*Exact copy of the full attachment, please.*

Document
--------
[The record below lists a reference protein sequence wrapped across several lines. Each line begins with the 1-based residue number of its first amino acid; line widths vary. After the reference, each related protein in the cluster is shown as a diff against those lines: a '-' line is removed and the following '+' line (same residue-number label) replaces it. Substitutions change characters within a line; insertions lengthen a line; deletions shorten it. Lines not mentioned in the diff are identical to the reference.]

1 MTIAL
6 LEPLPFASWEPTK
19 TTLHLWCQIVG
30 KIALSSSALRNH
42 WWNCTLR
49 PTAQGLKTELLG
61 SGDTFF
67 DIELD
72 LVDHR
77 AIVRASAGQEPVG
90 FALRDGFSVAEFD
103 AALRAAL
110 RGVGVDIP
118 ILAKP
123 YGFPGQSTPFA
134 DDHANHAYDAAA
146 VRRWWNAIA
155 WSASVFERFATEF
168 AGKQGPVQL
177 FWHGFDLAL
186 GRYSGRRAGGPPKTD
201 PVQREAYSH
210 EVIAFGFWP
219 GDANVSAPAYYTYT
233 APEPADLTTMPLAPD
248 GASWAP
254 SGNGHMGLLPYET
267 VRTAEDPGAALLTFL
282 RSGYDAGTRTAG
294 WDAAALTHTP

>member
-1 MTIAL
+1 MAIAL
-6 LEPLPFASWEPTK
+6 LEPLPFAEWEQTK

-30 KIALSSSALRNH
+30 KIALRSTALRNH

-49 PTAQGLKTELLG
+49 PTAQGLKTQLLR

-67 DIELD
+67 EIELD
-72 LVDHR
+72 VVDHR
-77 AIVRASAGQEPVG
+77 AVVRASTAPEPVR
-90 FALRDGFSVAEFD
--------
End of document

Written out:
[The record below lists a reference protein sequence wrapped across several lines. Each line begins with the 1-based residue number of its first amino acid; line widths vary. After the reference, each related protein in the cluster is shown as a diff against those lines: a '-' line is removed and the following '+' line (same residue-number label) replaces it. Substitutions change characters within a line; insertions lengthen a line; deletions shorten it. Lines not mentioned in the diff are identical to the reference.]

1 MTIAL
6 LEPLPFASWEPTK
19 TTLHLWCQIVG
30 KIALSSSALRNH
42 WWNCTLR
49 PTAQGLKTELLG
61 SGDTFF
67 DIELD
72 LVDHR
77 AIVRASAGQEPVG
90 FALRDGFSVAEFD
103 AALRAAL
110 RGVGVDIP
118 ILAKP
123 YGFPGQSTPFA
134 DDHANHAYDAAA
146 VRRWWNAIA
155 WSASVFERFATEF
168 AGKQGPVQL
177 FWHGFDLAL
186 GRYSGRRAGGPPKTD
201 PVQREAYSH
210 EVIAFGFWP
219 GDANVSAPAYYTYT
233 APEPADLTTMPLAPD
248 GASWAP
254 SGNGHMGLLPYET
267 VRTAEDPGAALLTFL
282 RSGYDAGTRTAG
294 WDAAALTHTP

>member
-1 MTIAL
+1 MAIAL
-6 LEPLPFASWEPTK
+6 LEPLPFAEWEQTK

-30 KIALSSSALRNH
+30 KIALRSTALRNH

-49 PTAQGLKTELLG
+49 PTAQGLKTQLLR

-67 DIELD
+67 EIELD
-72 LVDHR
+72 VVDHR
-77 AIVRASAGQEPVG
+77 AVVRASTAPEPVR
-90 FALRDGFSVAEFD